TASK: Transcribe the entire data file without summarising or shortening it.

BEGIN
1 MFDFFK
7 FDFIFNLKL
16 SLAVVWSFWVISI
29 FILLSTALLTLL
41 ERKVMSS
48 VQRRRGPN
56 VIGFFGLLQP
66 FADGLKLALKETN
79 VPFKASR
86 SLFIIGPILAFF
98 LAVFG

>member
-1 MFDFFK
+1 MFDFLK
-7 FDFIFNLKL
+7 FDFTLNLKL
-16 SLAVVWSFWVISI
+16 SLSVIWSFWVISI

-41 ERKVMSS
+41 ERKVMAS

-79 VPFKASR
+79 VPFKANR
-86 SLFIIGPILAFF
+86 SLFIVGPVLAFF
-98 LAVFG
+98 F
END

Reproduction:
1 MFDFFK
7 FDFIFNLKL
16 SLAVVWSFWVISI
29 FILLSTALLTLL
41 ERKVMSS
48 VQRRRGPN
56 VIGFFGLLQP
66 FADGLKLALKETN
79 VPFKASR
86 SLFIIGPILAFF
98 LAVFG

>member
-1 MFDFFK
+1 MFDFLK
-7 FDFIFNLKL
+7 FDFTLNLKL
-16 SLAVVWSFWVISI
+16 SLSVIWSFWVISI

-41 ERKVMSS
+41 ERKVMAS

-79 VPFKASR
+79 VPFKANR
-86 SLFIIGPILAFF
+86 SLFIVGPVLAFF
-98 LAVFG
+98 F